Right-of-centre thinktank Policy Exchange has said that almost 70,000 job seekers have had their benefits withdrawn unfairly.
Policy Exchange have said that almost a third of all people who break their hob search conditions for the first time have had their benefits removed by mistake and consequently face unnecessary hardship as a result, reports the Guardian.
Guy Miscampbell, the author of the Policy Exchange report, said: “It is clear that there are a significant number of people who have their benefit taken away from them unfairly. Four weeks without any money is driving people to desperate measures including a reliance on food banks”.
The report suggests: “With some 874,000 adverse decisions being made between October 2012 and September 2013, and over 146,000 of them being successfully appealed or reconsidered it is clear that the possibility of wrongly applied sanctions, and what their effects might be, is an important one. With some estimates suggesting that 43% of those referred to food banks are there due to benefit stoppage or being refused a crisis loan, it is clear that there is not currently an adequate safety net for those who are wrongly sanctioned”.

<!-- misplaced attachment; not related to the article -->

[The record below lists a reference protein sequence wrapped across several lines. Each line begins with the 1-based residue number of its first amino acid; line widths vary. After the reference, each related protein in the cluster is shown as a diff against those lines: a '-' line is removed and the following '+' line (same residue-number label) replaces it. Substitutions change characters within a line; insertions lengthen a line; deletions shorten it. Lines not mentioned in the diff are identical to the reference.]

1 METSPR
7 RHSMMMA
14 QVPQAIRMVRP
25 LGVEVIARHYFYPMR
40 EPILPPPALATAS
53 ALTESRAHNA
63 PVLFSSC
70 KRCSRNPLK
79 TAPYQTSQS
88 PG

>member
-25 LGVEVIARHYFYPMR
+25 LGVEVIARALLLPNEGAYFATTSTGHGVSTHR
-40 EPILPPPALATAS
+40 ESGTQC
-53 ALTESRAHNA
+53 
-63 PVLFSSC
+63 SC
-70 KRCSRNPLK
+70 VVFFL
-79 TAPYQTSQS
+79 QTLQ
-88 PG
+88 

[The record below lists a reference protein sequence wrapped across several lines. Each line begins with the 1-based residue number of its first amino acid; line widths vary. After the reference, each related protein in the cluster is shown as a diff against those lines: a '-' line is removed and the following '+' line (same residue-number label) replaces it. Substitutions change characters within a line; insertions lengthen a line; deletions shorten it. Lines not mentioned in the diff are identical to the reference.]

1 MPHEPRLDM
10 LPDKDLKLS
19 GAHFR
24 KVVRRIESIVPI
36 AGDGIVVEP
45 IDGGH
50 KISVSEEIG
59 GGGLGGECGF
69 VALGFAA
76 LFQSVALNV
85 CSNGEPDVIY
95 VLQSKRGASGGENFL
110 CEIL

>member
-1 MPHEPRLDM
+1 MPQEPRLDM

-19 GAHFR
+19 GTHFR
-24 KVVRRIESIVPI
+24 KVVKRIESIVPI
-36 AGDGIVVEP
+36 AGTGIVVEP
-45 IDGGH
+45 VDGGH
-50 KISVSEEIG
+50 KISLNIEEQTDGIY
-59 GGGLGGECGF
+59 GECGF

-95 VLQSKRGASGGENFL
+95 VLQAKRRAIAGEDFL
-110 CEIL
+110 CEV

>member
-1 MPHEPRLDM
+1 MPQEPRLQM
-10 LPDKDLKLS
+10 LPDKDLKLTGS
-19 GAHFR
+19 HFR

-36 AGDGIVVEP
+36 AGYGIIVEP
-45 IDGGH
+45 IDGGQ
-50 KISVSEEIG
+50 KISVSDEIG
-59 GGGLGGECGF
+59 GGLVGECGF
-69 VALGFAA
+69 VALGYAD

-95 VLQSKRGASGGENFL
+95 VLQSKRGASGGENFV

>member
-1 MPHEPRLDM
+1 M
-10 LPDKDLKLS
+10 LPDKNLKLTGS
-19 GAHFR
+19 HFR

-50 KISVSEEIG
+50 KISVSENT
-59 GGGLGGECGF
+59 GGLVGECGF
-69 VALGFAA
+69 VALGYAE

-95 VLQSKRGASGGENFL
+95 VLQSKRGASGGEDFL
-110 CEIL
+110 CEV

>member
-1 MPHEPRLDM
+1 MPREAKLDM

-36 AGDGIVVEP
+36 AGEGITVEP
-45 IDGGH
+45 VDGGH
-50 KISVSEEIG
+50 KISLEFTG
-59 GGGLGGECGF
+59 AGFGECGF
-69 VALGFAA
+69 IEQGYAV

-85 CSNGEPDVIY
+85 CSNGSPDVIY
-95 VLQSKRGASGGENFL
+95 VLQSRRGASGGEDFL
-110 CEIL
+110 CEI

Policy Exchange suggests that issuing first time offenders with a ‘yellow card’ in the form of a benefits card would be a more compassionate way of trying to help people back into work. Through this card benefits would be accessed for a maximum of eight weeks. If the claimant continues to breach job search conditions the card and benefits will be removed.
The report also suggests more stringent penalties for people who consistently break the terms of their job search requirements. They suggest repeat offenders should have their benefits taken away for a longer period of time, from 13 to 26 weeks for a third breach.
Introduction The National Statement of Expectations for Supported Housing (NSE) was finally published on 20 October 2020, five years after the 2015 Comprehensive Spending Review suggested regulatory and oversight changes were needed, although in 2018 the government >>>
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